Trump’s Iran Oil Sanctions Aren’t Living Up to the Hype
(Bloomberg Opinion) -- U.S. sanctions designed to push Iran’s oil exports to zero come into force at midnight, but the hard line initially signaled by President Donald Trump is softening as the deadline approaches. With countries that have already cut their purchases to zero now being granted waivers to buy Iran’s oil, the country’s exports may well go up, not down, in November.
These were billed as the “strongest sanctions in history,” intended to prevent the Persian Gulf country from exporting any oil at all. But the reality hasn’t quite lived up to the hype: In the six months before they fully took effect, the impact of the Trump sanctions looks remarkably similar to those of his predecessor in 2012.
With the November deadline looming, it became clear that buyers which agreed to reduce their purchases of Iranian oil might be able secure waivers from the sanctions. Back in August, Trump’s national security adviser, John Bolton, said these would be “few and far between.” This week, it emerged that the U.S. has agreed to let eight countries keep buying Iranian oil.
Details of the deal are sketchy, although Secretary of State Michael Pompeo has promised they will be revealed on Monday. The eight include China and India, the biggest buyers of Iran’s oil, as well as other key U.S. allies in Asia, Japan and South Korea. Turkey will also be permitted to continue buying, but the softening doesn’t extend to Europe. It isn’t yet clear how frequently the waivers will need to be re-validated, or by how much buyers will need to reduce their purchases to avoid penalties.
Under President Barack Obama, waivers lasted for six months and were renewed if countries had cut purchases by about 20 percent during that period. The conditions are expected to be at least as tough under Trump.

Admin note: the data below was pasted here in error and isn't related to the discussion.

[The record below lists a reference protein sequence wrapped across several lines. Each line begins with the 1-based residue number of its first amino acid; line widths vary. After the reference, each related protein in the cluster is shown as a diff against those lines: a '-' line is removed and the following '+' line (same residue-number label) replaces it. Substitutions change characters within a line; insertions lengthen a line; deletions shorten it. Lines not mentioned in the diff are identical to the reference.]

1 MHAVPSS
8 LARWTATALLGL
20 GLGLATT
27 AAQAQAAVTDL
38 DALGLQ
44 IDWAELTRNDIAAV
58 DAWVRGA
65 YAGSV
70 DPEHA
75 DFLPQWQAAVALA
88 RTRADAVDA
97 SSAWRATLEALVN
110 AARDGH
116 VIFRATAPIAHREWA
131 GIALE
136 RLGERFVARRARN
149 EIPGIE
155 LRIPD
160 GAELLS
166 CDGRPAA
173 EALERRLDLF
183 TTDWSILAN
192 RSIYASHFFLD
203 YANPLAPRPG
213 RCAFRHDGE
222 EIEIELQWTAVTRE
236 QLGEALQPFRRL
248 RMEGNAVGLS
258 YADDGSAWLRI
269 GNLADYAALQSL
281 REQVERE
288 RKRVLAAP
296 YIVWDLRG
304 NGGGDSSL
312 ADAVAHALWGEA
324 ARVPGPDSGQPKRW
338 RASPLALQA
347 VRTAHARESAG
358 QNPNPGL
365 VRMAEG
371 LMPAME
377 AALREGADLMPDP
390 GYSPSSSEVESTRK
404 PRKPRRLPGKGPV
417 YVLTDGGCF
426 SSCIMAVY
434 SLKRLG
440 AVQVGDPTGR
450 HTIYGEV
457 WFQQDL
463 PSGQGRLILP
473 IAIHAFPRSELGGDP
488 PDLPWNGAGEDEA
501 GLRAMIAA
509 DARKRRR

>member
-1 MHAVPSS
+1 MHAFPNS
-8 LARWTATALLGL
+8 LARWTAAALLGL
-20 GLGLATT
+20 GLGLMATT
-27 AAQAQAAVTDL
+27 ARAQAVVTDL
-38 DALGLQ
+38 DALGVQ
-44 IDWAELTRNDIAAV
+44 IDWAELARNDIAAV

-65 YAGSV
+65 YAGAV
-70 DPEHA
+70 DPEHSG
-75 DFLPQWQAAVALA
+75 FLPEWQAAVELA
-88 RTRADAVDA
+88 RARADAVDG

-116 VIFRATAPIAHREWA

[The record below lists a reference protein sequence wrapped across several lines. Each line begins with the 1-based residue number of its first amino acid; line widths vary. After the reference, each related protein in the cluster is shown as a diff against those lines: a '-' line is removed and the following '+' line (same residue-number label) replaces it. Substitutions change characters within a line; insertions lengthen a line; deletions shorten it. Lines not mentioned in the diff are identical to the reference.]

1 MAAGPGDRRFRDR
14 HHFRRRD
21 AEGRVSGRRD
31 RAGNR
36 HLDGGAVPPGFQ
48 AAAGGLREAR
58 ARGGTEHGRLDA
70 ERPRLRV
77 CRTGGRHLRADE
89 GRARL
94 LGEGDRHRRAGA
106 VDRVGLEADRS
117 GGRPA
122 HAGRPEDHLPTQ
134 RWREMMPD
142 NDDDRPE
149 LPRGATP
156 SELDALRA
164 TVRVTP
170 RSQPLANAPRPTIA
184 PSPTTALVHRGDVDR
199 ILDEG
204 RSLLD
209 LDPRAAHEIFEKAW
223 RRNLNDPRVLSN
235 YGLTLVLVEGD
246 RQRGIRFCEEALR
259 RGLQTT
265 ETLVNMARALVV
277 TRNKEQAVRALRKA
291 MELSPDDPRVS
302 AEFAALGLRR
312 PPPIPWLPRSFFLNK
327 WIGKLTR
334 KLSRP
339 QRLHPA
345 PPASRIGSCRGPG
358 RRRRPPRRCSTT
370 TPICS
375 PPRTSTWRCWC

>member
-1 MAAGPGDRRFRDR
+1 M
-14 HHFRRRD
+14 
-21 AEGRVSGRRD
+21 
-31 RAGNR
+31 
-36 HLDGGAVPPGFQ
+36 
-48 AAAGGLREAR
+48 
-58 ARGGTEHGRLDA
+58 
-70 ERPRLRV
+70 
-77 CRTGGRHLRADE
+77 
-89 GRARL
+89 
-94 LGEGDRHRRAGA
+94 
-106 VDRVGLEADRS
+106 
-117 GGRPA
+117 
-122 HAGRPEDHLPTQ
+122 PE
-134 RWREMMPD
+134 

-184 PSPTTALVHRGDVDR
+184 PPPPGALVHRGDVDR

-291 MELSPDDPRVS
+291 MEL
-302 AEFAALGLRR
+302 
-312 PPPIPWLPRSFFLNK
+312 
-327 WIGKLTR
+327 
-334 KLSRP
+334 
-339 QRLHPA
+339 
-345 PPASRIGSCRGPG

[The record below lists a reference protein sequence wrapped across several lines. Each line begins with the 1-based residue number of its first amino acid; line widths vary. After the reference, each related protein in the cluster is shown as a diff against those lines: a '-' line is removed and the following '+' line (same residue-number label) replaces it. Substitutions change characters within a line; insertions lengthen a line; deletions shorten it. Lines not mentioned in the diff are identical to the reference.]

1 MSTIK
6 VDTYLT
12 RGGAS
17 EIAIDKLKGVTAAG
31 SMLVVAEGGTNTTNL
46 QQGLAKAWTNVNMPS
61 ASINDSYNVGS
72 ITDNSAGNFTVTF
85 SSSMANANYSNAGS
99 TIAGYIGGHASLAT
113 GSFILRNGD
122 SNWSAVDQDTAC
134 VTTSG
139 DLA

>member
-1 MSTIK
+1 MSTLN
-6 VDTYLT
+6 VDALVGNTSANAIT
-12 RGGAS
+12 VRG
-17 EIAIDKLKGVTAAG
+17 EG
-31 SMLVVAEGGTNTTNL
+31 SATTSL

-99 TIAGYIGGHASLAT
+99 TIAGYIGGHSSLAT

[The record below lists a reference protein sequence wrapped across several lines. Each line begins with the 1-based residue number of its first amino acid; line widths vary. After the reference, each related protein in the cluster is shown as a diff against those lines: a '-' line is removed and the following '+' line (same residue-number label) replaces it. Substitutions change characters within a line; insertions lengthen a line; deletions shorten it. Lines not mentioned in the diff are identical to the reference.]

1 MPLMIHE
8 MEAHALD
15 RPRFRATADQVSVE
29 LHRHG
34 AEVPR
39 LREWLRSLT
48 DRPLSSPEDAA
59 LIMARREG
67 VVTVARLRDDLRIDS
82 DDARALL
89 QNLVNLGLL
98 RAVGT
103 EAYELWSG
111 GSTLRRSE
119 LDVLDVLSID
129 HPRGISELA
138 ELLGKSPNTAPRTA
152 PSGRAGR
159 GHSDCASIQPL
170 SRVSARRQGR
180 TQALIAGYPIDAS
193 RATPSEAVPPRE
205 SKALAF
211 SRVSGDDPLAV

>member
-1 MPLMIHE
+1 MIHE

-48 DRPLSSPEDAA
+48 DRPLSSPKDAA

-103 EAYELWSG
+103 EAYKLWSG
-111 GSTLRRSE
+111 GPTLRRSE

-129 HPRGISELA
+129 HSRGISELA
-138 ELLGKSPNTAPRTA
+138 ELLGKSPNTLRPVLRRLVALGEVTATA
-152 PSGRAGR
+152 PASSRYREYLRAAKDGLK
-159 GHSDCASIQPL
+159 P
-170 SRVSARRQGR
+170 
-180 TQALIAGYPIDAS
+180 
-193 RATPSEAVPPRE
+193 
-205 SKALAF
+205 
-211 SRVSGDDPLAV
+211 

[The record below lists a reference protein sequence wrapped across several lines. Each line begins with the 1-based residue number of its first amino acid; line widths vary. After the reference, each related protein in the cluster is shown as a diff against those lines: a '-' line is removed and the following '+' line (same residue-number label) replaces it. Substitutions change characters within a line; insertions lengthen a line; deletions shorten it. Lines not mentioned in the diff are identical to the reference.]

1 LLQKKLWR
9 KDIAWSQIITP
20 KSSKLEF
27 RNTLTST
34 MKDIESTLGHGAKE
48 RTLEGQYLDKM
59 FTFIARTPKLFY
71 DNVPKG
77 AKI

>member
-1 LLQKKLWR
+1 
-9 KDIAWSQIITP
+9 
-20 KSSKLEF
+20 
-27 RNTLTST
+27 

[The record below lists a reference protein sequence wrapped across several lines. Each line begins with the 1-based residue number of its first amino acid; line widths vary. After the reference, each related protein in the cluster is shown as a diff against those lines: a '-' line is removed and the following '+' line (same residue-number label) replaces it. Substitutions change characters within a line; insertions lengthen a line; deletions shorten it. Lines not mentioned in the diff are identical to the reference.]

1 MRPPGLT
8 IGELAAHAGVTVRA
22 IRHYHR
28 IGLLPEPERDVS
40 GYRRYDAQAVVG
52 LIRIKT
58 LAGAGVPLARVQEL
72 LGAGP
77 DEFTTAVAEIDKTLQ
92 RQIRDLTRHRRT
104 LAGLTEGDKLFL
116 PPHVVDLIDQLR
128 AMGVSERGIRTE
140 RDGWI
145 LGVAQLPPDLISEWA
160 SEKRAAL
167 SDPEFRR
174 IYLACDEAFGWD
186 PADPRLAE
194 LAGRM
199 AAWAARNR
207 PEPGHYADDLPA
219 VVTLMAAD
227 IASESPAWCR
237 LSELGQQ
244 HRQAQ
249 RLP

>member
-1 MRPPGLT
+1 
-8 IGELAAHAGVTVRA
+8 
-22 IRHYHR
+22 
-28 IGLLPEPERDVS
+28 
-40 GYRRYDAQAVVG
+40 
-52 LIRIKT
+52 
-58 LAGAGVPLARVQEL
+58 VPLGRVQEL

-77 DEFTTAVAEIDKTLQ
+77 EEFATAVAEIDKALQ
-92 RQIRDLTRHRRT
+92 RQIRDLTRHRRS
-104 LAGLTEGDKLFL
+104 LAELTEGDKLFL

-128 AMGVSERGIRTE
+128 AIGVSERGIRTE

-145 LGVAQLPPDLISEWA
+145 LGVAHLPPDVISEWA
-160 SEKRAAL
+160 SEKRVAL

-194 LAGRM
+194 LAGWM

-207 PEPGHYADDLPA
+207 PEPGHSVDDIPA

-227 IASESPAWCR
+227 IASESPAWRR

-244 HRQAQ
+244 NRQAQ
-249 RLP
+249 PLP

One big difference from the Obama-era curbs is that the Trump sanctions cover exports of condensates, a light form of oil extracted from gas fields. These have become more important to Iran as gas extraction has increased from the South Pars field that it shares with Qatar. But exports are expected to dwindle again as processing increases at a new refinery designed to process the liquids for domestic use.
Most buyers of Iran’s oil have taken a cautious approach since May. France and South Korea both halted purchases in June. Spain and Japan followed in September. Turkey has cut its purchases by about half compared with the previous summer, while Italy and Greece — the other significant EU buyers of Iranian oil — have made similar cuts. After a jump in the early summer, exports to India have also fallen. China, the biggest buyer of Iranian oil, has yet to cut purchases, although the government has told at least two state oil companies to avoid purchasing from the country.
Trump’s selective waivers are likely to have the perverse impact of allowing processors in South Korea and Japan to resume buying limited volumes from Iran in November. This could easily amount to as much as 300,000 barrels a day, given that their combined purchases a year ago were almost twice that much. The Chinese state-owned companies are also likely to return to the market. The rebound will be partly offset by a further drop in European purchases, but these amounted to less than 100,000 barrels a day last month.
To be sure, Iran will only have restricted access to the money generated from these sales: Payments will have to be held in escrow accounts in the purchasing countries. But an increase in Iran’s oil exports in the first month of sanctions isn’t exactly the outcome Trump will have been hoping for.
This column does not necessarily reflect the opinion of the editorial board or Bloomberg LP and its owners.
Julian Lee is an oil strategist for Bloomberg. Previously he worked as a senior analyst at the Centre for Global Energy Studies.
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